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The Person and Work of the Holy Spirit Series

 

Spirit Baptism: Its Nature and Chronology

Wed, 14 Apr 2010 - 11:00 AM CST

By L. Thomas Holdcroft

The issue to be considered is the extent and significance of the data that establishes the baptism with the Holy Spirit as an experience subsequent to conversion. The nature and chronology of Spirit baptism are among the basic differences between Pentecostalism and non-Pentecostal evangelicalism.

The Pentecostal position asserts that baptism with the Spirit is readily distinguishable from conversion and occurs later in time. The Assemblies of God “Statement of Faith” clearly implies this claim: “We believe that the baptism of the Holy Spirit, according to Acts 2:4,1 is given to believers, who ask for it.”

This statement asserts that the Pentecostal-type Spirit baptism is a gift to believers; and for men so to be classified in this present Church age they must already be regenerate. Hence, the specific intention of this statement is to teach that baptism with the Holy Spirit is an experience subsequent to conversion.

The apostle Paul has given us an important basic text: “For by one Spirit are we all baptized into one body” (1 Corinthians 12:13). There is wide agreement that this refers to the act of the Holy Spirit whereby He places the believer into the body of Christ. The Greek preposition en, translated “by,” entails the conventional instrumental relationship; the Holy Spirit is the instrument or agent performing the baptism. As Wuest remarks, it would be correct to translate this verse: “By means of the personal agency of one Spirit, we are all placed in one body.”2 Thus, this verse plainly describes the process whereby the criteria involved in conversion are achieved. “Baptism by the Spirit” stands as a biblical expression that denotes the experience of spiritual conversion. The expression has been called “the Pauline way of stating the being born again of John 3:7.” R.M. Riggs has noted: “They who are Christ’s have the Spirit of Christ. The Holy Spirit baptizes them into the body of Christ.”3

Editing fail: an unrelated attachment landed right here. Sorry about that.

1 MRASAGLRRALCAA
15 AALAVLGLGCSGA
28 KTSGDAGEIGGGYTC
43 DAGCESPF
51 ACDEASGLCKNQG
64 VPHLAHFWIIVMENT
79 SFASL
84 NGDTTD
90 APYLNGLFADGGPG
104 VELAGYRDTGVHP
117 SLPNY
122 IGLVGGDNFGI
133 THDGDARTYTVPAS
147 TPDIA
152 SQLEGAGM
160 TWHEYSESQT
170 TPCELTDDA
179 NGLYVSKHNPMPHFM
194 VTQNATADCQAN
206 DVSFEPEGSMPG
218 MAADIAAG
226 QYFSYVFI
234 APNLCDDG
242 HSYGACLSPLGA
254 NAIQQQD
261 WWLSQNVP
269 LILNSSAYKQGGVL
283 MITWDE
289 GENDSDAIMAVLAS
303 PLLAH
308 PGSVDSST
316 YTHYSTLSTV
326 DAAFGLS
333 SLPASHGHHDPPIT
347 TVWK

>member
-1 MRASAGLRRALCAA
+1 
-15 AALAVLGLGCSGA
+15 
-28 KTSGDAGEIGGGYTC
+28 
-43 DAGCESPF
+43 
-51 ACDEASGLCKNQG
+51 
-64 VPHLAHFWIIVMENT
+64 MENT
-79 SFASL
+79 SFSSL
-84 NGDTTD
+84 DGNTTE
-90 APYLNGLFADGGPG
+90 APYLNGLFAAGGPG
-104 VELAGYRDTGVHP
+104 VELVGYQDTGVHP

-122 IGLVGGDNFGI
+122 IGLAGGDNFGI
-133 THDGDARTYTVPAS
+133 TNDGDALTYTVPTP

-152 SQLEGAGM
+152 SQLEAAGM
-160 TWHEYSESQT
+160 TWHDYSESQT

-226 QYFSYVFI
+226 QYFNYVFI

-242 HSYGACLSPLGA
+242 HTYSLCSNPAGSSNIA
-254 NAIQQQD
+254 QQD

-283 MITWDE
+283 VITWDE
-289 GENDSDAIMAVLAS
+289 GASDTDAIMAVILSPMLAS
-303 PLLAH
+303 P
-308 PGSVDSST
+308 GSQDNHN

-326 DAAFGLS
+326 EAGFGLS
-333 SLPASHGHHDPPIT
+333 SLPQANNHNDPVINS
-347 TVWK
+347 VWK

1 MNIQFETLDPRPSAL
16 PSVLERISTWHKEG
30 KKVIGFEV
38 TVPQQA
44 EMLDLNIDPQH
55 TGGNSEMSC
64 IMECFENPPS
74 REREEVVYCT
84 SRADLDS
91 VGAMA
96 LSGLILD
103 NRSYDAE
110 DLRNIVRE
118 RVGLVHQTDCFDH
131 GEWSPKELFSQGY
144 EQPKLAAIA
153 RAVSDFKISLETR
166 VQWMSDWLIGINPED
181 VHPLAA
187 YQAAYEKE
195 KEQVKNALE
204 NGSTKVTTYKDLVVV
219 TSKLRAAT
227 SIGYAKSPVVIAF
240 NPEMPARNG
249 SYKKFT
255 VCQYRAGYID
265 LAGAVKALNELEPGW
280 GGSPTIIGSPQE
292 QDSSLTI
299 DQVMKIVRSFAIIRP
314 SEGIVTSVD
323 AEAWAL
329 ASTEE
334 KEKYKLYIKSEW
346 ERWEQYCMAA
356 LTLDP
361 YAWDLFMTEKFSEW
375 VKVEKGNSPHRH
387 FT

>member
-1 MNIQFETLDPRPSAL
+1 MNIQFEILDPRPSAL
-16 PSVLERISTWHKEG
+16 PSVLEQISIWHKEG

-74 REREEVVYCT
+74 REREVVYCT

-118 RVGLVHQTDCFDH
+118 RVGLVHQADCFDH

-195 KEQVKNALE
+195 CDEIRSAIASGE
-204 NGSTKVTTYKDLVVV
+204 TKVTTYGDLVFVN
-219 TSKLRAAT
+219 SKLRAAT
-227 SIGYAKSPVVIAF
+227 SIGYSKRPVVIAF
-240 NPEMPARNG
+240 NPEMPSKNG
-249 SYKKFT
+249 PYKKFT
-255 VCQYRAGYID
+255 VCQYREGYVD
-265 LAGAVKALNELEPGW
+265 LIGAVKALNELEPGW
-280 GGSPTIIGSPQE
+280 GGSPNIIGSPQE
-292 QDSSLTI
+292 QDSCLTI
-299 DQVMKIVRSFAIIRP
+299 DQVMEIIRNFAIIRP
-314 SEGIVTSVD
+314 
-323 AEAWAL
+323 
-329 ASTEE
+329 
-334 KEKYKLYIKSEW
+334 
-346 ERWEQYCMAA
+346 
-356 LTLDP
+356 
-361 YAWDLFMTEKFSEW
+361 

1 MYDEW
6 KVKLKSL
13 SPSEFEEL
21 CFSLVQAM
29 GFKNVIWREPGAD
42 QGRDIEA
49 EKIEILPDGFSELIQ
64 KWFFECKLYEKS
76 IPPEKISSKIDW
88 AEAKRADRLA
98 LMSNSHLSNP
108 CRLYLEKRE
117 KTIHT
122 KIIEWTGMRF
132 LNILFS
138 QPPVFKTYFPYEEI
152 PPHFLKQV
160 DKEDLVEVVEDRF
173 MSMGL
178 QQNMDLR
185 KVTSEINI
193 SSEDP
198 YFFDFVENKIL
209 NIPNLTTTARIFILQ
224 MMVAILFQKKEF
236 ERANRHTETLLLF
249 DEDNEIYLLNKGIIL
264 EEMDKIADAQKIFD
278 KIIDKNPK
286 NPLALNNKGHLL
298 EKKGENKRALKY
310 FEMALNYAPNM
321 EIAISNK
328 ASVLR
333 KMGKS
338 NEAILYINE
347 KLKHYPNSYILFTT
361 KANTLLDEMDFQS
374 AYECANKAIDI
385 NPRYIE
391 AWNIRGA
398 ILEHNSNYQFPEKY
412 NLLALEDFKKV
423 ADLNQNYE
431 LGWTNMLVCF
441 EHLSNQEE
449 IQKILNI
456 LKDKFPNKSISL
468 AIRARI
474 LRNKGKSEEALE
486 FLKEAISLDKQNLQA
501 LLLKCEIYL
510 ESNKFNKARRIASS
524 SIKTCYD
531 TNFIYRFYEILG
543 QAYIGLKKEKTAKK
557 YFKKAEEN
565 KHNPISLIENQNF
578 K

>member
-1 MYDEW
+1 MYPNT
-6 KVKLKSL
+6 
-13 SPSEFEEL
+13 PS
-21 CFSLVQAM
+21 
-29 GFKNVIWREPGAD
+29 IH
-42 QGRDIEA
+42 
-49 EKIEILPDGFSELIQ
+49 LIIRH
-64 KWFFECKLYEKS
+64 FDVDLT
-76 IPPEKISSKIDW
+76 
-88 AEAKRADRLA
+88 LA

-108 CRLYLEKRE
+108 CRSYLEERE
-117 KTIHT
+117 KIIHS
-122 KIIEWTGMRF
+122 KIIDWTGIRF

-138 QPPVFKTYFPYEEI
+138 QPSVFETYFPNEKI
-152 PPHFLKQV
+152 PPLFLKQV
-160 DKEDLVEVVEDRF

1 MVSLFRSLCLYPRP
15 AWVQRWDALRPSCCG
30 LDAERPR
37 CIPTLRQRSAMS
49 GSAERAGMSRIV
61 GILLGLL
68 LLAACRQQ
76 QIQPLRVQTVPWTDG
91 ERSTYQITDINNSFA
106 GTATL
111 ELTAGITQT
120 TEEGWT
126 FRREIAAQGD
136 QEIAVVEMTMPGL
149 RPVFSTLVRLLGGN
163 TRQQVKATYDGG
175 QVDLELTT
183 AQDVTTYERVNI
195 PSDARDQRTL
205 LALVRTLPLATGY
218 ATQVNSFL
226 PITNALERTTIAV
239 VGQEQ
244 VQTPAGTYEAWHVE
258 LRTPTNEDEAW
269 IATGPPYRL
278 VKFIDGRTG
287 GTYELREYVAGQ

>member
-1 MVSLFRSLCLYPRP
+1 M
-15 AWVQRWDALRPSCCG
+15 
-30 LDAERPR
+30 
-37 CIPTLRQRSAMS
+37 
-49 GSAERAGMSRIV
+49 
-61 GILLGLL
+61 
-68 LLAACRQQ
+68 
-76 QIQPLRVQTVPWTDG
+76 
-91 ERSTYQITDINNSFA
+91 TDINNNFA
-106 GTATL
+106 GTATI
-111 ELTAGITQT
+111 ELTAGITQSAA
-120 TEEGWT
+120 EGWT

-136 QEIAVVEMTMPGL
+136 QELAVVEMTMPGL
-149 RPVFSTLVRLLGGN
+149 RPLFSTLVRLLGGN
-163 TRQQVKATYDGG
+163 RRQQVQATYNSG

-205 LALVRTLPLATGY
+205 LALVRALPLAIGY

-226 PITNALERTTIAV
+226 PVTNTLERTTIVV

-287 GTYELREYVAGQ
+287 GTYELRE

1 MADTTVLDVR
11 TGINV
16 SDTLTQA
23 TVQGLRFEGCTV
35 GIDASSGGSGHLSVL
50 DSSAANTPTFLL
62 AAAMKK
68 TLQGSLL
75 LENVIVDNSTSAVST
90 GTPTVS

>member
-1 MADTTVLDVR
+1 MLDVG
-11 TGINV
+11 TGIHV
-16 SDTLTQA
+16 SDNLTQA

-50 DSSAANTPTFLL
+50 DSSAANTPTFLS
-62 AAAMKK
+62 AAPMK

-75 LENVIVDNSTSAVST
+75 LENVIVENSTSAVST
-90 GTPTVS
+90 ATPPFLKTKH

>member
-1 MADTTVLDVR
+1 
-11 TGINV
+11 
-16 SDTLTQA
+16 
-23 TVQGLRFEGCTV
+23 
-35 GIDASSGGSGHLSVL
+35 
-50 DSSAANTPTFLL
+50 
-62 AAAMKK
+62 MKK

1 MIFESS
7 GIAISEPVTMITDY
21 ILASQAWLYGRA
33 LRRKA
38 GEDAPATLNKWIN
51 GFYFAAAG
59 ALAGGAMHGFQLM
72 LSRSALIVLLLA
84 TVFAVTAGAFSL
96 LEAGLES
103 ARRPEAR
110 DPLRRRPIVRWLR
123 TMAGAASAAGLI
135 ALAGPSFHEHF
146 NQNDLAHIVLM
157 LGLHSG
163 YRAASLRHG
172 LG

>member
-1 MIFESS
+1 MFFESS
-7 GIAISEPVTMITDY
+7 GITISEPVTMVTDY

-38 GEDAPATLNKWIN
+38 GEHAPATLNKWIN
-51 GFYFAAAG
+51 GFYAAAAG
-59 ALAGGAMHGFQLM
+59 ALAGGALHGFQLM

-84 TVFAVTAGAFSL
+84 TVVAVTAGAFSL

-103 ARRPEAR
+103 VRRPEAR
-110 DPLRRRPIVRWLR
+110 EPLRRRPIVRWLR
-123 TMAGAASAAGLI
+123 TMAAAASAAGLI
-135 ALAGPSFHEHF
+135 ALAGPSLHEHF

The word baptism is joined to Spirit (or Ghost, which is the same word) in another important basic text: “Ye shall be baptized with the Holy Ghost not many days hence” (Acts 1:5). Three verses later, our Lord continued: “But ye shall receive power, after that the Holy Ghost is come upon you: and ye shall be witnesses” (Acts 1:8). In the chapter that follows is the account of the first Pentecostal outpouring: “And they were all filled with the Holy Ghost” (Acts 2:4). Huffman notes: “The statement ‘they were all filled with the Holy Spirit,’ Acts 2:4, is a historical report of the promise, ‘Ye shall be baptized in the Holy Spirit not many days hence,’ (Acts 1:5).”4 He proceeds to cite W.E. Biederwolf who spoke of a “baptism with the Holy Spirit (post-regenerative)” which was a gift to the apostles and early Christians “filling them with power” and that is amply validated as a gift to today’s believers. Thus many Bible scholars, though non-Pentecostal, freely admit that the expression “baptism with the Holy Ghost” connotes an experience otherwise described as “Pentecostal.” It entails an enduement with power and the state of being filled with the Spirit.

The foregoing basic Scriptures identify two distinctive experiences provided for believers. Biblical terms denoting or describing each include the following: